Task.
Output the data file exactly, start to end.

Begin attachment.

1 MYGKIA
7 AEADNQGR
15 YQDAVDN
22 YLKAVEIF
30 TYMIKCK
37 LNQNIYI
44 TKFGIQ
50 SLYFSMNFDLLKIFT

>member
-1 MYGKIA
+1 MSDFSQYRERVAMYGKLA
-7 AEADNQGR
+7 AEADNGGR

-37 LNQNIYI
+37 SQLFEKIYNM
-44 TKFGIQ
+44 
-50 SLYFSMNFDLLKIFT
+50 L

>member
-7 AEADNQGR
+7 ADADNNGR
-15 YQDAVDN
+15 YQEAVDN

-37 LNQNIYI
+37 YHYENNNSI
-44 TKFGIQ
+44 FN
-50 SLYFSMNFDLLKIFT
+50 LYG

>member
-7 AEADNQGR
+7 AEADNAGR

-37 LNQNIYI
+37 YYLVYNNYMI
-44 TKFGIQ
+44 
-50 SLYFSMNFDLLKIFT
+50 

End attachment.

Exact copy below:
1 MYGKIA
7 AEADNQGR
15 YQDAVDN
22 YLKAVEIF
30 TYMIKCK
37 LNQNIYI
44 TKFGIQ
50 SLYFSMNFDLLKIFT

>member
-1 MYGKIA
+1 MSDFSQYRERVAMYGKLA
-7 AEADNQGR
+7 AEADNGGR

-37 LNQNIYI
+37 SQLFEKIYNM
-44 TKFGIQ
+44 
-50 SLYFSMNFDLLKIFT
+50 L

>member
-7 AEADNQGR
+7 ADADNNGR
-15 YQDAVDN
+15 YQEAVDN

-37 LNQNIYI
+37 YHYENNNSI
-44 TKFGIQ
+44 FN
-50 SLYFSMNFDLLKIFT
+50 LYG

>member
-7 AEADNQGR
+7 AEADNAGR

-37 LNQNIYI
+37 YYLVYNNYMI
-44 TKFGIQ
+44 
-50 SLYFSMNFDLLKIFT
+50 